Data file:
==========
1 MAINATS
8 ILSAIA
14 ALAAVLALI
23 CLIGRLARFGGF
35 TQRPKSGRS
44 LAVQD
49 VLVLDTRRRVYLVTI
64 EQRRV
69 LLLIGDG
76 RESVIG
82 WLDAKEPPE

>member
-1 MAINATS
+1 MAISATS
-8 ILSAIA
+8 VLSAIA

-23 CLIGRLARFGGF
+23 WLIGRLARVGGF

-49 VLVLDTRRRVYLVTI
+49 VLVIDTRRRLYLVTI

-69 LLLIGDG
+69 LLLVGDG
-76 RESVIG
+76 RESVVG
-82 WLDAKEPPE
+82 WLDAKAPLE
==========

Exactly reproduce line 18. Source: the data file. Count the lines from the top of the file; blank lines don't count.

+23 WLIGRLARVGGF